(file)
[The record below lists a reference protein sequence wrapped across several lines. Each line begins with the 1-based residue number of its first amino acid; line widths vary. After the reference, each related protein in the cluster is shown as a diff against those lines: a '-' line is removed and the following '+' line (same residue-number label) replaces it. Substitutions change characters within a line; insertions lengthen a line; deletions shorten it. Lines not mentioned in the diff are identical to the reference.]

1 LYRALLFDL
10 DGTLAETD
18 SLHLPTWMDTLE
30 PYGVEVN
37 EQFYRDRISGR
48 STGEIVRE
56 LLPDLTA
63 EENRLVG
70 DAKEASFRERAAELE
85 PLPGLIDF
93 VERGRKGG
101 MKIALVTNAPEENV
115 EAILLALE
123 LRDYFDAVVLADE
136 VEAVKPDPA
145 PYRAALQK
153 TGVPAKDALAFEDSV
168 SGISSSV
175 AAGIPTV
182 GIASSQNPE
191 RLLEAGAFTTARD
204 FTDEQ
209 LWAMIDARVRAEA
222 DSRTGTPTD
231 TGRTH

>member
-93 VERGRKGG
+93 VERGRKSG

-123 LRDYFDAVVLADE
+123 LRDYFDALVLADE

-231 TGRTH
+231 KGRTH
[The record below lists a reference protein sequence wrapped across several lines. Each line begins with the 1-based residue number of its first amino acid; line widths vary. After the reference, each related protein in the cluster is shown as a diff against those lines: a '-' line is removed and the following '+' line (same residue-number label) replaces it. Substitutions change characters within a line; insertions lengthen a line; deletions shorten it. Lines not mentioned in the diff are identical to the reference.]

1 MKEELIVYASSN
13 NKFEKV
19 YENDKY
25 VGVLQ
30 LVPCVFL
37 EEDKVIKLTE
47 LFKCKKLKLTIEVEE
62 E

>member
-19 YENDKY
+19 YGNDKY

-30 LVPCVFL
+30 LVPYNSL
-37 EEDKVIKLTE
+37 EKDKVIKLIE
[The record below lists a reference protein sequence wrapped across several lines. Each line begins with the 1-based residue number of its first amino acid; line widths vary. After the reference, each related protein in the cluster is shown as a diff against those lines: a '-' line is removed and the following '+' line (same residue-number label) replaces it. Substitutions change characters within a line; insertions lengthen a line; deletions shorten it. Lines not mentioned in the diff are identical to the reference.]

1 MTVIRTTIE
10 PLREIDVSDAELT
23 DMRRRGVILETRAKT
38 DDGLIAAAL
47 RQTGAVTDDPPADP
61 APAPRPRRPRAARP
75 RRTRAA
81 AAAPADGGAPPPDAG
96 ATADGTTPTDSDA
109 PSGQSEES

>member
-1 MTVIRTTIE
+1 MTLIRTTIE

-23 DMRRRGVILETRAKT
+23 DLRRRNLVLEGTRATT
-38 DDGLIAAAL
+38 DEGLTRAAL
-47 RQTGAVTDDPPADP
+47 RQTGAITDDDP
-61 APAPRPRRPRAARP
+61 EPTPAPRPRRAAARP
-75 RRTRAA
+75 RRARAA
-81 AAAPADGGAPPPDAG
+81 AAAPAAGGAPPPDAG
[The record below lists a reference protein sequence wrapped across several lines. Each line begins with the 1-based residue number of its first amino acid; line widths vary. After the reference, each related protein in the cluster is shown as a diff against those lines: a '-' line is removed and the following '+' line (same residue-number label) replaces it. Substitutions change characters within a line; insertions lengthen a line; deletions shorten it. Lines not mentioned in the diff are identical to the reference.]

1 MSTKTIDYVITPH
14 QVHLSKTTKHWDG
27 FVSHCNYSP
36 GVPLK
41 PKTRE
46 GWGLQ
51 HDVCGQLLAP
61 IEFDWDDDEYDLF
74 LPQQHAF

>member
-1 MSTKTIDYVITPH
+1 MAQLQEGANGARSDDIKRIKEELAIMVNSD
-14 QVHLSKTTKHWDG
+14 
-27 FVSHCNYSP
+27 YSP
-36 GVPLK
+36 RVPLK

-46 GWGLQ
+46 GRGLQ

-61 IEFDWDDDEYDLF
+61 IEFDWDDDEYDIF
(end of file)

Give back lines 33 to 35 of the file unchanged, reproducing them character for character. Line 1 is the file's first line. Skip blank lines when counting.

+231 KGRTH
[The record below lists a reference protein sequence wrapped across several lines. Each line begins with the 1-based residue number of its first amino acid; line widths vary. After the reference, each related protein in the cluster is shown as a diff against those lines: a '-' line is removed and the following '+' line (same residue-number label) replaces it. Substitutions change characters within a line; insertions lengthen a line; deletions shorten it. Lines not mentioned in the diff are identical to the reference.]

1 MKEELIVYASSN